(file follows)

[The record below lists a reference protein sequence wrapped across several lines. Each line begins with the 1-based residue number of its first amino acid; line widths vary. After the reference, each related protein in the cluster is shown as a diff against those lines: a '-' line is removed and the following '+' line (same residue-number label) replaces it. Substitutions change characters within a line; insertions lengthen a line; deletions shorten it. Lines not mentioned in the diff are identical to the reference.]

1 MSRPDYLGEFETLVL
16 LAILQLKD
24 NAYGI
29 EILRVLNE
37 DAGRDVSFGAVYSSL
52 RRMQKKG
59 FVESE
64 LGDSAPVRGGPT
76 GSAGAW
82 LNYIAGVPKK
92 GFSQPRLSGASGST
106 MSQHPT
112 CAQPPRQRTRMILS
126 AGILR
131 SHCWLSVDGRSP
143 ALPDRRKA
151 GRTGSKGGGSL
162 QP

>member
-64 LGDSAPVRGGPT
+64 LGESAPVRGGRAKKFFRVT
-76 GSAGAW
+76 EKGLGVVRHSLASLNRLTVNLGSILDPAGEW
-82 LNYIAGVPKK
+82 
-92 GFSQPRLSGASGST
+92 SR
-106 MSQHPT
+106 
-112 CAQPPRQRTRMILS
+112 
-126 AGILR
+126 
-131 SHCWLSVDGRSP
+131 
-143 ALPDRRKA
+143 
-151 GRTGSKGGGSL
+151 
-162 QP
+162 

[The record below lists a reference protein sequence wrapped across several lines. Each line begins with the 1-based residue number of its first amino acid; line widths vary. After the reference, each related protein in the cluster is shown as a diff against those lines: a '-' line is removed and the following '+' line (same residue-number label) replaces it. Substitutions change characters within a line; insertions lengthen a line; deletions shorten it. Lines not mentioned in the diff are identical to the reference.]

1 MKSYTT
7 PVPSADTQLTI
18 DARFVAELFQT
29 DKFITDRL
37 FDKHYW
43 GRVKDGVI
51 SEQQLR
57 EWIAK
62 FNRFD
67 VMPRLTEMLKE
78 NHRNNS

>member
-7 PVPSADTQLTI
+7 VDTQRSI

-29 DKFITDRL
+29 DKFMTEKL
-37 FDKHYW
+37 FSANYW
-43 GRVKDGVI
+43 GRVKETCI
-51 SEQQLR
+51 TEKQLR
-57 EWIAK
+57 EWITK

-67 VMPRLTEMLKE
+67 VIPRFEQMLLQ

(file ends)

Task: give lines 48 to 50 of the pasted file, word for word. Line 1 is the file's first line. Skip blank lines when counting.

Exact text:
37 FDKHYW
43 GRVKDGVI
51 SEQQLR